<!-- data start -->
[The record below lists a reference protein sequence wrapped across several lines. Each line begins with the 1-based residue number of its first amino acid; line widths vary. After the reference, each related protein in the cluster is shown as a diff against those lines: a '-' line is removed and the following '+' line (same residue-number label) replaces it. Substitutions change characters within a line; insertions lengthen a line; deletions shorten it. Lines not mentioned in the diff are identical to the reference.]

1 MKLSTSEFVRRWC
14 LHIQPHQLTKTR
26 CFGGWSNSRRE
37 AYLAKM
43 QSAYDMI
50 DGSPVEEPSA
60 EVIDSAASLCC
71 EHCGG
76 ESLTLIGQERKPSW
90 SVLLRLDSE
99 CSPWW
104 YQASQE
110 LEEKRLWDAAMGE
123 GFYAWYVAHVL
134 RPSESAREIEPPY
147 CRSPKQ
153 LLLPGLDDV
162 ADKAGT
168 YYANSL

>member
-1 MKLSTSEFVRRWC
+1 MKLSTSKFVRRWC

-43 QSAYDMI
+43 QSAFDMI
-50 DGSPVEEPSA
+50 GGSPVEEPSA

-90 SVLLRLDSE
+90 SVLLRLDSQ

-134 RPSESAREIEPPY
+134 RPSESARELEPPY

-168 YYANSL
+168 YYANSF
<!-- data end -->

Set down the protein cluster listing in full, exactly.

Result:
[The record below lists a reference protein sequence wrapped across several lines. Each line begins with the 1-based residue number of its first amino acid; line widths vary. After the reference, each related protein in the cluster is shown as a diff against those lines: a '-' line is removed and the following '+' line (same residue-number label) replaces it. Substitutions change characters within a line; insertions lengthen a line; deletions shorten it. Lines not mentioned in the diff are identical to the reference.]

1 MKLSTSEFVRRWC
14 LHIQPHQLTKTR
26 CFGGWSNSRRE
37 AYLAKM
43 QSAYDMI
50 DGSPVEEPSA
60 EVIDSAASLCC
71 EHCGG
76 ESLTLIGQERKPSW
90 SVLLRLDSE
99 CSPWW
104 YQASQE
110 LEEKRLWDAAMGE
123 GFYAWYVAHVL
134 RPSESAREIEPPY
147 CRSPKQ
153 LLLPGLDDV
162 ADKAGT
168 YYANSL

>member
-1 MKLSTSEFVRRWC
+1 MKLSTSKFVRRWC

-43 QSAYDMI
+43 QSAFDMI
-50 DGSPVEEPSA
+50 GGSPVEEPSA

-90 SVLLRLDSE
+90 SVLLRLDSQ

-134 RPSESAREIEPPY
+134 RPSESARELEPPY

-168 YYANSL
+168 YYANSF